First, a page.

|US8961516||Sep 13, 2012||Feb 24, 2015||Sonoma Orthopedic Products, Inc.||Straight intramedullary fracture fixation devices and methods|
|US8961518||Jan 19, 2011||Feb 24, 2015||Conventus Orthopaedics, Inc.||Apparatus and methods for bone access and cavity preparation|
|US8998995||May 7, 2012||Apr 7, 2015||Biomet Manufacturing, Llc||Elbow prosthesis|
|US9034050||Mar 18, 2011||May 19, 2015||Biomet Manufacturing, Llc||Elbow prosthesis|
|US9039779||Mar 13, 2013||May 26, 2015||Biomet Manufacturing, Llc||Adjustable lateral articulating condyle|
|US9060820||Sep 13, 2012||Jun 23, 2015||Sonoma Orthopedic Products, Inc.||Segmented intramedullary fracture fixation devices and methods|
|US9155574||Sep 28, 2009||Oct 13, 2015||Sonoma Orthopedic Products, Inc.||Bone fixation device, tools and methods|
|US20030074079 *||Sep 13, 2002||Apr 17, 2003||Osteoimplant Technology, Inc.||Differential porosity prosthetic hip system|
|US20030187511 *||Mar 26, 2002||Oct 2, 2003||Ball Robert J.||Wrist prosthesis|
|US20040010319 *||Mar 31, 2003||Jan 15, 2004||Osteoimplant Technology Inc.||Intrinsic stability in a total hip stem|
|US20060074492 *||Sep 9, 2005||Apr 6, 2006||Theo Frey||Endoprosthesis for a metatarsophalangeal joint|
|US20060173546 *||Mar 17, 2006||Aug 3, 2006||Biomet Manufacturing Corp.||Elbow prosthesis|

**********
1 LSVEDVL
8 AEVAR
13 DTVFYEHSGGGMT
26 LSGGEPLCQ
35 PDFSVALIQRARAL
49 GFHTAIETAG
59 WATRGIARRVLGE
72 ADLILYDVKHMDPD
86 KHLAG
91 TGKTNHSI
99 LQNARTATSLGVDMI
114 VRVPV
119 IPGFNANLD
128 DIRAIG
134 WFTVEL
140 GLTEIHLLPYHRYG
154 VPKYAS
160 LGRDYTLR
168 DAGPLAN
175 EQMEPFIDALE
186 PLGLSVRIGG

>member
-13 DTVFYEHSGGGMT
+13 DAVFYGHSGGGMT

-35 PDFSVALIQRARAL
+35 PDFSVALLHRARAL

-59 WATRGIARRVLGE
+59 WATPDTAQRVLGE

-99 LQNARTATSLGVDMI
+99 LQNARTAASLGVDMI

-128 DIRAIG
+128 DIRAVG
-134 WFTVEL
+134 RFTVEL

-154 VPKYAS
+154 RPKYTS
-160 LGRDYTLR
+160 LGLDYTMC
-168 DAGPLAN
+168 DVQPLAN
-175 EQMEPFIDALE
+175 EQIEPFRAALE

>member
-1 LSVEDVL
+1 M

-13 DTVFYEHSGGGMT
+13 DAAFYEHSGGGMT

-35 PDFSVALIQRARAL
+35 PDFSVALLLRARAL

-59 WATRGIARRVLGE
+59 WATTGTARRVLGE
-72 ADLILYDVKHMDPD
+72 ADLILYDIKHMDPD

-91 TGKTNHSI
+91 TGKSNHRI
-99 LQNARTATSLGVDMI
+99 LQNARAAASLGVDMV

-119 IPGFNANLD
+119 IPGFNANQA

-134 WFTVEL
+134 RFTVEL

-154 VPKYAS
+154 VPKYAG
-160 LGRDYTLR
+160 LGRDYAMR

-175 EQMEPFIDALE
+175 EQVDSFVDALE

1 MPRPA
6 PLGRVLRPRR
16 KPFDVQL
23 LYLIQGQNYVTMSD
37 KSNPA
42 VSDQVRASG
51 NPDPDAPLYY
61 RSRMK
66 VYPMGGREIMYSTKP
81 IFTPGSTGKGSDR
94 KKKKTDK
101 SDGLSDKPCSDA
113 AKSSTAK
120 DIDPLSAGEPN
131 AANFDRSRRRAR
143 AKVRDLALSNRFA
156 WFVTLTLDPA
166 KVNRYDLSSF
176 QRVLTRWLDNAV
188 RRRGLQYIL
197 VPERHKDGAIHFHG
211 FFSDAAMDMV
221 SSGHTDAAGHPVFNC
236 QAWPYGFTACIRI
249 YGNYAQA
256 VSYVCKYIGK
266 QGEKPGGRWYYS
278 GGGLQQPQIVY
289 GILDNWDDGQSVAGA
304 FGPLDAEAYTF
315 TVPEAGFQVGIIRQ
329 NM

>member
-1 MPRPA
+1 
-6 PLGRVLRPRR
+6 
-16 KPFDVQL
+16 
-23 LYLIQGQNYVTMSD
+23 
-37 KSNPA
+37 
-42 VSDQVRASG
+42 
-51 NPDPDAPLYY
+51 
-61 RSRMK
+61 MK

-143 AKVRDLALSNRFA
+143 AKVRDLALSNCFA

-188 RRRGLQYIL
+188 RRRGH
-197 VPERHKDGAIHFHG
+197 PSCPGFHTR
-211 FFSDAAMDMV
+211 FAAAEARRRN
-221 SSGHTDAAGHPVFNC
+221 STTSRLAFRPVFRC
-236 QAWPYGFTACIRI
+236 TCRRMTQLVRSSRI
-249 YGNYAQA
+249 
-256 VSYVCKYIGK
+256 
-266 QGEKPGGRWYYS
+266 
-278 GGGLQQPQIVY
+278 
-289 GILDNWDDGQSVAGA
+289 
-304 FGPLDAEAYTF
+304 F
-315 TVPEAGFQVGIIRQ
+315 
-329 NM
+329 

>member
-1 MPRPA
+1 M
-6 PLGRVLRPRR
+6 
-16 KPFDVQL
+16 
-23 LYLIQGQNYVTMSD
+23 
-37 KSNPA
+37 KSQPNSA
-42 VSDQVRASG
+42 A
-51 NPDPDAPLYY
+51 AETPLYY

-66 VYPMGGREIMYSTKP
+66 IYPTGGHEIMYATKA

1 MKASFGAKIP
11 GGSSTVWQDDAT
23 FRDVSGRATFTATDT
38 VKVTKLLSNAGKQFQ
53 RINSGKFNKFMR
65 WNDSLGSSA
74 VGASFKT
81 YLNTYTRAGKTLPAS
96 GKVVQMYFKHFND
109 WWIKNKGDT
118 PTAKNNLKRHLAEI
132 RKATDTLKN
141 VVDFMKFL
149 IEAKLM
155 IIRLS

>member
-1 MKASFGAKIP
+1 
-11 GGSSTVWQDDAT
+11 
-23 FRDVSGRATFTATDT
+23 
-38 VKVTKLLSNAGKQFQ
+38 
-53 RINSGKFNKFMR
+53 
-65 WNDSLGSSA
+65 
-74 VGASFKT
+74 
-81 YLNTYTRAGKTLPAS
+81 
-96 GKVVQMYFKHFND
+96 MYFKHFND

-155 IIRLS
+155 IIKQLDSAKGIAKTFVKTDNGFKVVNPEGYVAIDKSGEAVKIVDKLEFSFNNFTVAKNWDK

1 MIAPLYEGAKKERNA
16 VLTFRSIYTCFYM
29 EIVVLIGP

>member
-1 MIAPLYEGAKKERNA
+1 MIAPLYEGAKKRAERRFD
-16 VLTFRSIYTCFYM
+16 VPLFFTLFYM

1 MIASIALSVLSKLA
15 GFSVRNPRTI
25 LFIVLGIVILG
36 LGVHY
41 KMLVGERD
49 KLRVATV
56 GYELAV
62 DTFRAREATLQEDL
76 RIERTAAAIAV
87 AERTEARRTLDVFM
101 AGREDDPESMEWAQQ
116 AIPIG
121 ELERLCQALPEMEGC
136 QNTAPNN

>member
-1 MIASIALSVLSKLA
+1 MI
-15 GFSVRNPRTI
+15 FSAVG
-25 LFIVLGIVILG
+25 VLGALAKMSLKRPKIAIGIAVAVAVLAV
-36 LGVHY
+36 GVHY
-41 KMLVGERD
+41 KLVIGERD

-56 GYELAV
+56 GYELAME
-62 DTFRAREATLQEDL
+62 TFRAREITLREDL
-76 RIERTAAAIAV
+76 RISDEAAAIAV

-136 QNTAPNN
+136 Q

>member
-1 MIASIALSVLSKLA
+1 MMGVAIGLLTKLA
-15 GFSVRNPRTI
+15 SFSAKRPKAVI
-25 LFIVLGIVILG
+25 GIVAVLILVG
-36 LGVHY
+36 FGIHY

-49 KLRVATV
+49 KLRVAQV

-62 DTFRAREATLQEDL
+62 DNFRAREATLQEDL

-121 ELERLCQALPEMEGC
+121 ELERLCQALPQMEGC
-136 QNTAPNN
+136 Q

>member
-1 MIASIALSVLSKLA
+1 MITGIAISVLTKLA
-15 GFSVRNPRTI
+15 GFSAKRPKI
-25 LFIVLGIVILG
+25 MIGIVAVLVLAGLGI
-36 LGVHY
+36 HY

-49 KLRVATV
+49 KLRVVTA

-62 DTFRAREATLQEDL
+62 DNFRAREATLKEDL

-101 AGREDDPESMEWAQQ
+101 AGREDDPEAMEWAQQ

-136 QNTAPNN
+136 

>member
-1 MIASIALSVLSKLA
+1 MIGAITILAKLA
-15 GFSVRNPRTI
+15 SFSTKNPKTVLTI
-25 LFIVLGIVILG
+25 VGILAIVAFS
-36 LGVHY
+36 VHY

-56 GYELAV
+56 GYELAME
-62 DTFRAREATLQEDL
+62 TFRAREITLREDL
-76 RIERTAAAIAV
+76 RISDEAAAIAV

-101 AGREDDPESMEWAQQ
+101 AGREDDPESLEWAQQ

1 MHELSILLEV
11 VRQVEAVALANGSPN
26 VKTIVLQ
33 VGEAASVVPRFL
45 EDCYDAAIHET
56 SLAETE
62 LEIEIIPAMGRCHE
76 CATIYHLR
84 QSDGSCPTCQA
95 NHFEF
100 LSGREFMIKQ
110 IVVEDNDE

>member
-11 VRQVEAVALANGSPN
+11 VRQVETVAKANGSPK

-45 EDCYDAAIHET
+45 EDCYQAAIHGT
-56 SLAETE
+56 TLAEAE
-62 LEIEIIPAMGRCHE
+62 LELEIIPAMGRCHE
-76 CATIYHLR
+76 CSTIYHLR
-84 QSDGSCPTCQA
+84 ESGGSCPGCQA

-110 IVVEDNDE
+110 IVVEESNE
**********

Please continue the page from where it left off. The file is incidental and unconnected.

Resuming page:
|US20100087928 *||Sep 18, 2009||Apr 8, 2010||Graham Thomas J||Elbow Prosthesis|
|US20100137994 *||May 9, 2008||Jun 3, 2010||Nicola Lindner||Prosthesis for part of a joint, with an anti-twist element|
|US20100161068 *||May 9, 2008||Jun 24, 2010||Zrinski Ag||Prosthesis for part of a joint, with an expandable shaft|
|US20100179661 *||Jul 15, 2010||Biomet Manufacturing Corp.||Elbow prosthesis|
|US20100222887 *||May 14, 2010||Sep 2, 2010||Biomet Manufacturing Corp.||Elbow Prosthesis|
|US20100256770 *||Nov 5, 2008||Oct 7, 2010||Gs Development Ab||Artificial joint|
|US20100331989 *||Jun 25, 2010||Dec 30, 2010||The Cleveland Clinic Foundation||Multi-piece prosthetic joint component|
|US20110054545 *||Mar 3, 2011||Lloyd Champagne||Distal interphalangeal fusion device and method of use|
|US20110172781 *||Jul 14, 2011||Biomet Manufacturing Corp.||Elbow prosthesis|
|US20110230972 *||Sep 17, 2010||Sep 22, 2011||Biomet Manufacturing Corp.||Elbow resurfacing prosthesis|
|US20130066436 *||Sep 7, 2012||Mar 14, 2013||Jonathan Desa||Implants and Methods of Making and Using the Same|
|USRE38409||May 6, 1988||Jan 27, 2004||Joint Medical Products Corporation||Ball and socket bearing for artificial joint|
|EP0278318A1 *||Jan 26, 1988||Aug 17, 1988||New York Society For The Relief Of The Ruptured And Crippled Maintaining The Hospital For Special Surgery||Wrist joint prosthesis|
|EP0310483A1 *||Sep 26, 1988||Apr 5, 1989||Philippe Dr. Saffar||Metacarpal-phalangeal or inter-phalangeal articulation prosthesis of the finger|